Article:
Should the West Be Worried About China’s Growing Security Role in Africa?

Should the West Be Worried About China’s Growing Security Role in Africa?
U.N. peacekeepers from China at a U.N. Multidimensional Integrated Stabilization Mission in Mali camp, Gao, Mali, Jan. 27, 2014 (U.N. photo by Marco Dormino).

China is becoming an important military player in Africa. It has sent combat troops to bolster the United Nations operation in South Sudan, is opening a naval station in Djibouti, and has promised to invest in African Union peace operations. Is this evidence of Beijing’s creeping bid for superpower status, as pessimistic Western observers fear, or a positive sign that it is can contribute more to global stability?

As Mathieu Duchatel, Manuel Lafont Rapnouil and I argue in a new report from the European Council on Foreign Relations (ECFR), it would be odd if China did not take a greater interest in African security. It has growing economic investments across the continent, and more and more Chinese nationals work there too. A quarter of a million live in Angola alone. Beijing has had to arrange the evacuation of its citizens during crises in Libya, Chad and the Central African Republic (CAR) in recent years.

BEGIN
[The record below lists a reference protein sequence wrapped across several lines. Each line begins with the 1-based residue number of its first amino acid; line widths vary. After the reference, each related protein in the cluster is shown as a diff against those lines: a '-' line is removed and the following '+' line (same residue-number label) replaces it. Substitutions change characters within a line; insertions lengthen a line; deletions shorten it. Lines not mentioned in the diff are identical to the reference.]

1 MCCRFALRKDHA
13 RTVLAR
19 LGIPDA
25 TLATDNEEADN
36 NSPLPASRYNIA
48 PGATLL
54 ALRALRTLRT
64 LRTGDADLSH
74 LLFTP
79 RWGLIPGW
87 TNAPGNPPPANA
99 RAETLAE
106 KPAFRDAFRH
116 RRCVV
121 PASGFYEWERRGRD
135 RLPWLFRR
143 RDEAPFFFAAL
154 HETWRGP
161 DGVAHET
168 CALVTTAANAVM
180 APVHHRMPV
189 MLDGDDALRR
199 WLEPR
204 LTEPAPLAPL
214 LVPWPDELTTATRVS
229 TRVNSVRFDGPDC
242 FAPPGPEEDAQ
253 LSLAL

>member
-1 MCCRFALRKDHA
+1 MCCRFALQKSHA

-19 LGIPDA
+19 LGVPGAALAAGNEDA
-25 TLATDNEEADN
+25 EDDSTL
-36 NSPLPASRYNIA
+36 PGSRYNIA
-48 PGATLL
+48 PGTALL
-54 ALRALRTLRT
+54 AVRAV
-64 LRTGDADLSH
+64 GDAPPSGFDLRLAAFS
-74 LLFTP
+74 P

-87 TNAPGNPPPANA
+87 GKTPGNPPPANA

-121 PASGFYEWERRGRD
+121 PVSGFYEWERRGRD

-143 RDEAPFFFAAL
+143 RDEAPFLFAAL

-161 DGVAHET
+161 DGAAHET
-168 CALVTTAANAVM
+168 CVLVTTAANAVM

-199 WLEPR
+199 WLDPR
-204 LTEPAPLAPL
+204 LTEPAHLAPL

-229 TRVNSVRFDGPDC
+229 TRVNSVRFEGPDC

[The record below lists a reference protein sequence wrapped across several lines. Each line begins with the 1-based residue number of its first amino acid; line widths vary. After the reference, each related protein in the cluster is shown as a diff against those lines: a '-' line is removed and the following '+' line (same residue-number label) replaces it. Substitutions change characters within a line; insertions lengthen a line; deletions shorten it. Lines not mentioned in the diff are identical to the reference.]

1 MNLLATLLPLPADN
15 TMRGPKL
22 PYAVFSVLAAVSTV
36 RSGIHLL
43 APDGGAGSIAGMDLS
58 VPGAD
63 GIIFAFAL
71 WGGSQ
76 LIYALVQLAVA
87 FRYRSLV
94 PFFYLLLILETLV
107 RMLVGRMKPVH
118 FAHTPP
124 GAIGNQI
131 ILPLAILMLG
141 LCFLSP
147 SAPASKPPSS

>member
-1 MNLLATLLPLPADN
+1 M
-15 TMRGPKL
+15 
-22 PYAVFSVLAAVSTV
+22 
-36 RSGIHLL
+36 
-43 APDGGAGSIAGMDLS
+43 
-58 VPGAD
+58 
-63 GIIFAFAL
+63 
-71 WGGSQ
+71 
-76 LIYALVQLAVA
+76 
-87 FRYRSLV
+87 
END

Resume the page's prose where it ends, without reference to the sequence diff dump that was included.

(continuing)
Beijing is also able to portray its presence in Africa as proof of its commitment to the international security system, at a time when it stands accused of stirring up conflicts in the South China Sea and standing aloof from the Syrian crisis. It has sent an infantry battalion to serve under U.N. command in South Sudan, a military hospital to Mali, and engineers to Liberia and the Democratic Republic of Congo. While there are still only 3,000 Chinese troops and police on U.N. missions, including some in the Middle East, this is nearly 40 times the number of American personnel involved.

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